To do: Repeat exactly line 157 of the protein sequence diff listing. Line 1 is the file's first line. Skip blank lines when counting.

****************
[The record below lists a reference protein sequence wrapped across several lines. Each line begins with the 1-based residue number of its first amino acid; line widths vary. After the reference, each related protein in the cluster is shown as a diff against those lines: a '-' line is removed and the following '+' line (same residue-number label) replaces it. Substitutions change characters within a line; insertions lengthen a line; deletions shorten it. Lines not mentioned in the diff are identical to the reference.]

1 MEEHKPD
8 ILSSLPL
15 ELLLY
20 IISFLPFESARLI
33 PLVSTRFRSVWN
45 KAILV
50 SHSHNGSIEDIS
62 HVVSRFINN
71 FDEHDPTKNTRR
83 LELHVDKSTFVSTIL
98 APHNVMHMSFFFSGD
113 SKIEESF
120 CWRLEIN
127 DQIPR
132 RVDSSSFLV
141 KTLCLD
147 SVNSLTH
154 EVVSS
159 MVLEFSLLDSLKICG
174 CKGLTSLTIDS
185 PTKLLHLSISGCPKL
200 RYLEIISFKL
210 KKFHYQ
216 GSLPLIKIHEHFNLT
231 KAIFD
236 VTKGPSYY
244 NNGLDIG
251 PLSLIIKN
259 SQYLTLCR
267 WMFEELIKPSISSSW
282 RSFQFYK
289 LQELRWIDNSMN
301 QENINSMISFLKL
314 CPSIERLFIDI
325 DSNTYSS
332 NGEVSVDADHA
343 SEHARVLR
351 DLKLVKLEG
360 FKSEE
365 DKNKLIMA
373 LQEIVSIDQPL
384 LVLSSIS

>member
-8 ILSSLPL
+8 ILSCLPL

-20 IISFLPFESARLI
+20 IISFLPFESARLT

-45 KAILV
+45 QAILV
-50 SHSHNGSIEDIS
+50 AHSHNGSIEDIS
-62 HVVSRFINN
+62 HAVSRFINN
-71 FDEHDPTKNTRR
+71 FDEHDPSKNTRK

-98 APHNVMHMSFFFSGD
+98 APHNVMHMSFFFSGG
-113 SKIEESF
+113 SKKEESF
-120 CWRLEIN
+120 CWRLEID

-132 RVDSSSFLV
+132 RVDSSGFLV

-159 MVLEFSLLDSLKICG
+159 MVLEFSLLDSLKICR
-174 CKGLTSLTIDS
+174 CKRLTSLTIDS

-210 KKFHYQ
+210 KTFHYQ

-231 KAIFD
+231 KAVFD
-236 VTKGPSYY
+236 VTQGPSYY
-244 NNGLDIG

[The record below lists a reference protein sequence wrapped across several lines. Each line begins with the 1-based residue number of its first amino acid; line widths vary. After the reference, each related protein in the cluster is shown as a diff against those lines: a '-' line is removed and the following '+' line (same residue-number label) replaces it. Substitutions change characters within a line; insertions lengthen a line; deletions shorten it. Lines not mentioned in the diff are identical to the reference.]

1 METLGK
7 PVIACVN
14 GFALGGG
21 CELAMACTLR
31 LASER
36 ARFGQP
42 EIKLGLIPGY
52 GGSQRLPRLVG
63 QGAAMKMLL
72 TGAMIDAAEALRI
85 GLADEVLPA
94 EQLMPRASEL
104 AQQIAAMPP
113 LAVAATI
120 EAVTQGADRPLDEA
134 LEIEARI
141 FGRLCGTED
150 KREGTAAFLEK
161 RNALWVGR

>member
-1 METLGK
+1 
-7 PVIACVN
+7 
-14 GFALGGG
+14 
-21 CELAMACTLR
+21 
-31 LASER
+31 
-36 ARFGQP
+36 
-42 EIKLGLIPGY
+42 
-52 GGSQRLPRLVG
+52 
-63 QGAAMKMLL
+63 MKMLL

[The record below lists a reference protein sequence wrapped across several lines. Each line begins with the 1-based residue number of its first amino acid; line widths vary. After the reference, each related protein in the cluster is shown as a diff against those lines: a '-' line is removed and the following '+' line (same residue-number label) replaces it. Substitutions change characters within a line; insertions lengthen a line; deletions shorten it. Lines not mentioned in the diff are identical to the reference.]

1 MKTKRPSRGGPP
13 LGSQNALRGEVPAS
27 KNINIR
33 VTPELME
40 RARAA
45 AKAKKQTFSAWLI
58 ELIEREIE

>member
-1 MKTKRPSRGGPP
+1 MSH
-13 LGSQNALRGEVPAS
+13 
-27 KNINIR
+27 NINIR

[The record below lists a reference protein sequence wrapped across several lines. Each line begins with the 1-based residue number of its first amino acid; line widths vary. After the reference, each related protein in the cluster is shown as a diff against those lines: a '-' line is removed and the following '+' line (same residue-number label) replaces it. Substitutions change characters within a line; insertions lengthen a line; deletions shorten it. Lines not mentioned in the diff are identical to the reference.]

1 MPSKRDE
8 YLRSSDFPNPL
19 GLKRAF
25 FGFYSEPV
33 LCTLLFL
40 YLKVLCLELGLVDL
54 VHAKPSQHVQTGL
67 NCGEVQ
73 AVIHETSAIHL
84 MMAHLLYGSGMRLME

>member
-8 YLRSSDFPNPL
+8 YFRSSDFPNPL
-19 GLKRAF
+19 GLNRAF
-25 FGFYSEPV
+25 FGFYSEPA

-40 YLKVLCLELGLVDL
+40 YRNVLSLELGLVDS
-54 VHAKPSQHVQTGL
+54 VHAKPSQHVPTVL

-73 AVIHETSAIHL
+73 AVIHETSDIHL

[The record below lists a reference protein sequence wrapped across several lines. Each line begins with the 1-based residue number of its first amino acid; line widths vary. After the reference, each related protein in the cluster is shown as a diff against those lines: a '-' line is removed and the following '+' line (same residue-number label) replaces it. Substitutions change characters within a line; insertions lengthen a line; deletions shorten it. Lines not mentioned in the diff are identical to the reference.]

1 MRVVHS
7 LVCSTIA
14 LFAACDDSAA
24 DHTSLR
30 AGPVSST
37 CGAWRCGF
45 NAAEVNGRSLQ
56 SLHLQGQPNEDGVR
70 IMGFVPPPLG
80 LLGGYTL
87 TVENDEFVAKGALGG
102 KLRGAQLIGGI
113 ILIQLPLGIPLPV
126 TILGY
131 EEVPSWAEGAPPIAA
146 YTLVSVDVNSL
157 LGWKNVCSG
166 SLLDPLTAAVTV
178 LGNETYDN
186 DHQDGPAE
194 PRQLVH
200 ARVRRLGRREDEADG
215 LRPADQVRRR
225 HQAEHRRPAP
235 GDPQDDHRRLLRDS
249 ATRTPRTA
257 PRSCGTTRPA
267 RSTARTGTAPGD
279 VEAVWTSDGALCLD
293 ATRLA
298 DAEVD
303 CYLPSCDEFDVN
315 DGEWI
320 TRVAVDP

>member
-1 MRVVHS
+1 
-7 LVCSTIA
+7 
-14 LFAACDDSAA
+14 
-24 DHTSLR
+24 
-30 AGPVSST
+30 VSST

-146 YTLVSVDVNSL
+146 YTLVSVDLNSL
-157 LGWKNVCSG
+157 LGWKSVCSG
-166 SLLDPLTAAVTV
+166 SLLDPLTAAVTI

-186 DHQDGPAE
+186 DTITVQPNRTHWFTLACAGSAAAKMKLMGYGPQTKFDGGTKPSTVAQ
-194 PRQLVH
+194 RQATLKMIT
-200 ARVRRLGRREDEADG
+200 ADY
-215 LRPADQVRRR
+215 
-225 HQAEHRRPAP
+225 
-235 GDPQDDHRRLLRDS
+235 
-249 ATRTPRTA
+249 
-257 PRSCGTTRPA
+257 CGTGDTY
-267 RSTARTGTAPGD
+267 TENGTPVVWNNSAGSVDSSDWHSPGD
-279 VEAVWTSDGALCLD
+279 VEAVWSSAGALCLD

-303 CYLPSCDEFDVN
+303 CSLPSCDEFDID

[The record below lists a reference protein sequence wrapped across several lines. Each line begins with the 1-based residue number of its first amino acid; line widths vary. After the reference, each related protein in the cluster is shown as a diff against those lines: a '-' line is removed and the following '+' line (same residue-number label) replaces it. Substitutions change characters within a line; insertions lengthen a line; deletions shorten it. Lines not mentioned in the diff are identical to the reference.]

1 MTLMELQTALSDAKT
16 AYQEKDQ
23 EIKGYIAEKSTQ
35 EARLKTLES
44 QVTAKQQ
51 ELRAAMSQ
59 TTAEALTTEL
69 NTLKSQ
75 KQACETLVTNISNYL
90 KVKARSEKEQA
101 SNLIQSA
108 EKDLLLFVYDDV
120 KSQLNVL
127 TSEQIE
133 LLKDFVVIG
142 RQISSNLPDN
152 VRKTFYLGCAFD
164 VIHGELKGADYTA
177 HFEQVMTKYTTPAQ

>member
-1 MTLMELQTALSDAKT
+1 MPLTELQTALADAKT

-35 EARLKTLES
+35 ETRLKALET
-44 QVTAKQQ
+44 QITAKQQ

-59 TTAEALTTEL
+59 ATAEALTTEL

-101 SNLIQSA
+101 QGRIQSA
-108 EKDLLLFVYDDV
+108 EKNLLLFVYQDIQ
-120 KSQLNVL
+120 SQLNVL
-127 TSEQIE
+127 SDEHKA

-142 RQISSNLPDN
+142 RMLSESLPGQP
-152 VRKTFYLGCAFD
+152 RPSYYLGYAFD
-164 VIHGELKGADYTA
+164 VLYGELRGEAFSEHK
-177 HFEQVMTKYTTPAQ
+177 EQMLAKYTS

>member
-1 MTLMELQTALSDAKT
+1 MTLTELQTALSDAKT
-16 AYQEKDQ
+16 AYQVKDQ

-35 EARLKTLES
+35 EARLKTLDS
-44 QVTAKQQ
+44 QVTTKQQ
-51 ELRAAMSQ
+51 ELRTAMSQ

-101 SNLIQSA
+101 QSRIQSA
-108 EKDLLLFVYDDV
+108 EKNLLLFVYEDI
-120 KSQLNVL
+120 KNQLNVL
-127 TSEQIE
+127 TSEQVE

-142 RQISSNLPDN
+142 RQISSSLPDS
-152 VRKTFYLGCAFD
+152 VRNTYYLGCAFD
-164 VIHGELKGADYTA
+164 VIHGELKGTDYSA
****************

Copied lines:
14 LFAACDDSAA